Bennett won the recent Clasica de Almeria in Spain and was third in the final sprint at the Tour of Oman, earning respect from the best sprinters in the world.
A WorldTour race like Tirreno-Adriatico is another step up, but Bennett was not afraid to use his speed and bike skills in the fight for victory.
He appeared on the left of the road during the sprint and seemed to have a clear run to the line, only to be slowed by Sacha Modolo.
Bennett slumped against a parked car after the sprint, tired from his effort and stunned that he had gone so close to victory.
"I was coming up quick and could see the finish, I thought I was going to do better," he told Cyclingnews.
"It was a really, really messy and dangerous sprint. The guys in the team did a great job again for me. Voss and Zak Dempster did everything they could to put me in the right position. I have to thank them.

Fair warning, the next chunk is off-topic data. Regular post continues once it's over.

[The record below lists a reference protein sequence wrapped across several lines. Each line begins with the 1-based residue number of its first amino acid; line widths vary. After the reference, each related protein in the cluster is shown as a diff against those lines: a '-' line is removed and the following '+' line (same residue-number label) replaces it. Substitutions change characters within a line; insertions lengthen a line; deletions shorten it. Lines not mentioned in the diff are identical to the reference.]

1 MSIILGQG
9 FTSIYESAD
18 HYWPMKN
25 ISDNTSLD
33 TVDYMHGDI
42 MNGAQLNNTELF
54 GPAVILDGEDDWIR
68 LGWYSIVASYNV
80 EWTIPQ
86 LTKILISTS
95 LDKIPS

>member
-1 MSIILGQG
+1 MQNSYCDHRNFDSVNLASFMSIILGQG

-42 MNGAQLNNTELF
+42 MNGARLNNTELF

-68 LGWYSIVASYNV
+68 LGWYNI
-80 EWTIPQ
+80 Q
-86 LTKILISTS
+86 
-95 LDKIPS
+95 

"I went a bit early but unfortunately the Lampre rider pushed in over the top of me and didn't keep his line. I had to go over the metal part of the road and it cost me a lot of speed."
Bennett was happy to secure another good result but disappointed not to win. He seems to have the hunger for success that drives every natural born sprinter.
"I'm really, really, happy. Perhaps I shouldn’t be greedy but you always want to do better," he said.
Nationals to prove a test for riders and organisers
Spanish riders will get an opportunity to test their legs on the World Championship course ahead of the event in September.
Spanish Federation (RFEC) president José Luis López Cerrón and Ponferrada Mayor Samuel Folgueral announced yesterday that the Spanish National Road Race Championships would be held over the same course as the Worlds.